acting an oath for his fecurity, *' becaufe he had digged that well ^"
And Ifaac, about ninety years afterwards, re-claimed this his fa-

" Gen. 21. 30.


6 The Rights Book II.

ther's property ; and, after much contention with the Philiftines,

was futl'eied to enjoy it in peace ^

All this while the foil and pafture of the earth remained flill
in common as before, and open to every occupant : except per-
haps in the neighbourhood of towns, where the neceffity of a
fole and exclufive property in lands (tor the fake of agriculture)
was earlier felt, and therefore more readily complied with. Other-
wife, when the multitude of men and cattle had confumed every
convenience on one fpot of ground, it was deemed a natural right
to feife upon and occupy fuch other lands as would more eafily
fupply their neceffities. This pradlice is ftill retained among the
wild and uncultivated nations that have never been formed into
civil flates, like the Tartars and others in the eaft ; where the
climate itfelf, and the boundlefs extent of their territory, con-
fpire to retain them ftiil in the fame favage ftate of vagrant li-
berty, which was univerfal in the earlieft ages ; and which Ta-
citus informs us continued among the Germans till the decline
of the Roman empire ^. We have alfo a ftriking example of the
fame kind in the hiflory of Abraham and his nephew Lot*".
When their joint fubftance became fo great, that pafture and
other conveniences grew fcarce, the natural confequence was
that a ftrife arofe between their fervants ; fo that it was no
longer pradlicable to dwell together. This contention Abra-
ham thus endeavoured to compofe ; " let there be no ftrife,
" I pray thee, between thee and me. Is not the whole land be-
" fore thee ? Separate thyfelf, I pray thee, from me. If thou
" wilt take the left hand, then will I go to the right ; or if thou
" depart to the right hand, then will I go to the left." This
plainly implies an acknowleged right, in either, to occupy what-
ever ground he pleafed, that was not pre-occupied by other tribes.
'• And Lot lifted up his eyes, and beheld all the plain of Jordan,
" that it was well watered every where, even as the garden of the
" Lord. Then Lot chofe him all the plain of Jordan, and jour-
" neyed eaft 3 and Abraham dwelt in the land of Canaan."

' Gen. 26. 15. 18, £i?f. campus, ut nemiis placuit. De mor. Germ. i6.

s Colunt dijcreti et di'verfi ; ui fans, ut ^ Gen. c. 13. UpON

Ch. I. ^Things. 7

Upon the fame principle was founded the right of migration,
or fending colonies to find out new habitations, when the mother-
country was overcharged with inhabitants ; v/hich was pradlifed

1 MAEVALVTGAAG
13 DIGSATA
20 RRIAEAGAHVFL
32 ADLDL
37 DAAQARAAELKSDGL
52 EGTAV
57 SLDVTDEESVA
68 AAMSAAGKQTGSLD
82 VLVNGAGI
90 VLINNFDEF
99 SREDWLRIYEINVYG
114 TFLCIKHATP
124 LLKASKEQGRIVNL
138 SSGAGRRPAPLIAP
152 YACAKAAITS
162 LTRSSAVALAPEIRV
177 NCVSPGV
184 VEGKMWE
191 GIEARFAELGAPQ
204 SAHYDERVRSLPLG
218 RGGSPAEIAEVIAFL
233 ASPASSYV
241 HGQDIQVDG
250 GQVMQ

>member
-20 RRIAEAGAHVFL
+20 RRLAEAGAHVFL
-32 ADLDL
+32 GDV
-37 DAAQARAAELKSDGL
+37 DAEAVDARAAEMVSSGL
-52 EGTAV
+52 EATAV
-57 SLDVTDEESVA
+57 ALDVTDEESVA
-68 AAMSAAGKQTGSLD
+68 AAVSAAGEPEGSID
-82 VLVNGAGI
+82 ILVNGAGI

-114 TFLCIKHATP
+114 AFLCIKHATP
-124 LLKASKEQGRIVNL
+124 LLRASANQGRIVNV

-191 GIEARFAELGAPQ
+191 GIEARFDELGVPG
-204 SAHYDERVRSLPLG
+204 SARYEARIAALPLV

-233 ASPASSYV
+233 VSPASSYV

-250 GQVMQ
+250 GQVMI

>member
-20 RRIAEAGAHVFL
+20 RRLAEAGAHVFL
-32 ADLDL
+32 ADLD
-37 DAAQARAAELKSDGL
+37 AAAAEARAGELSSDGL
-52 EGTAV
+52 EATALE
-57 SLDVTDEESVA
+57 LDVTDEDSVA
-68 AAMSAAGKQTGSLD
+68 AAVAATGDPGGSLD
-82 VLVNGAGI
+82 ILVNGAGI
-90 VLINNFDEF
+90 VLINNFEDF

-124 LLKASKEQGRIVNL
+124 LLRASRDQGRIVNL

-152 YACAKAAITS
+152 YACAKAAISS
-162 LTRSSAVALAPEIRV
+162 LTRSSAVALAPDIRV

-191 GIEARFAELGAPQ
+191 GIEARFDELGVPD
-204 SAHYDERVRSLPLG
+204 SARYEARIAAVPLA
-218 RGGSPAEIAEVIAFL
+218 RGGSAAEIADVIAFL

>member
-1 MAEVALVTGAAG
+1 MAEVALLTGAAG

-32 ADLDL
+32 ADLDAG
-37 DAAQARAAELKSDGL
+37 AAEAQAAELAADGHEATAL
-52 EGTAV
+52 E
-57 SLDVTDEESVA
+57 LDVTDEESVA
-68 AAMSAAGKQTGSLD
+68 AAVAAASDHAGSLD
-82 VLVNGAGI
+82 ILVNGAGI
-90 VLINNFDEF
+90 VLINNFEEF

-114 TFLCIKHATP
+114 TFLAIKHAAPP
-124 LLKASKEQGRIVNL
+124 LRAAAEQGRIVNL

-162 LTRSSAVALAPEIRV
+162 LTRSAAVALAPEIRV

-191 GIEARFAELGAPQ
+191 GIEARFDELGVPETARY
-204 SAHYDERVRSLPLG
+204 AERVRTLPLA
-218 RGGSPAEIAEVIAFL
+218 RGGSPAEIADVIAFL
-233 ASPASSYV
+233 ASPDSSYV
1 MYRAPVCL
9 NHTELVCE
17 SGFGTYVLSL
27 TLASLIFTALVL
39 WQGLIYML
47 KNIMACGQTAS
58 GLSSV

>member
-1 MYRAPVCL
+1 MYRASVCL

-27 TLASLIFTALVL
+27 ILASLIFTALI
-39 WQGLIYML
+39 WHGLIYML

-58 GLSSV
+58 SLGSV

as well by the Phaenicians and Greeks, as the Germans, Scy-
thians, and other northern people. And, fo long as it was confi-
ned to the flocking and cultivation of defart uninhabited coun-
tries, it kept ftridtly within the limits of the law of nature. But
how far the feifing on countries already peopled, and driving out
or maffacring the innocent and defenceleis natives, merely becaufe
they differed from their invaders in language, in religion, in cuf-
toms, in government, or in colour ; how far fuch a condud: was
confonant to nature, to reafon, or to chriflianity, deferved well to
be confidered by thofe, who have rendered their names immortal
by thus civilizing mankind.

A s the world by degrees grew more populous, it daily became
more difficult to find out new fpots to inhabit, without encroach-
ing upon former occupants ; and, by conftantly occupying the
fame individual fpot, the fruits of the earth were confumed, and
it's fpontaneous produce deflroyed, without any provifion for a
future fupply or fuccelfion. It therefore became neceffary to pur-
fue fome regular method of providing a conftant fubfiflence ; and
this neceffity produced, or at leaf! promoted and encouraged, the
art of agriculture. And the art of agriculture, by a regular con-
nexion and confequence, introduced and eflablifhed the idea of a
more permanent property in the foil, than had hitherto been re-
ceived and adopted. It was clear that the earth would not pro-
duce her fruits in fufficient quantities, without the afliflance of
tillage : but who would be at the pains of tilling it, if another
might watch an opportunity to feife upon and enjoy the product
of his induftry, art, and labour ? Had not therefore a feparate
property in lands, as well as moveables, been vefted in fome in-
dividuals, the world muft have continued a foreft, and men have
been mere animals of prey ; which, according to fome philofo-
phers, is the genuine flate of nature. Whereas now (fo gracioufly


S The Rights Book II.

has providence interwoven our duty and our happinefs together)
the refult of this very neceflity has been the enobhng of the human
fpecies, by giving it opportunities of improving it's rational fa-
culties, as well as of exerting it's natural. Neceffity begat pro-
perty ; and, in order to infure that property, recourfe was had to
civil fociety, which brought along with it a long train of infepa-
rable concomitants ; llates, government, laws, punifhments and
the public exercife of religious duties. Thus connected together,
it was found that a part only of fociety was fufficient to provide,
by their manual labour, for the neceflary fubfiftence of all ; and
leifure was given to others to cultivate the human mind, to invent
tifeful arts, and to lay the foundations of fcience.

The only queftion remaining is, how this property became
actually veiled ; or what it is that gave a man an exclufive right
to retain in a permanent manner that fpecific land, which before
belonged generally to every body, but particularly to nobody.
And, as we before obferved that occupancy gave the right to the
temporary ufe of the foil, fo it is agreed upon all hands that oc-
cupancy gave alfo the original right to the permanent property ia
the Jubjla?ice of the earth itfelf; which excludes every one elfe
but the owner from the ufe of it. There is indeed fome diffe-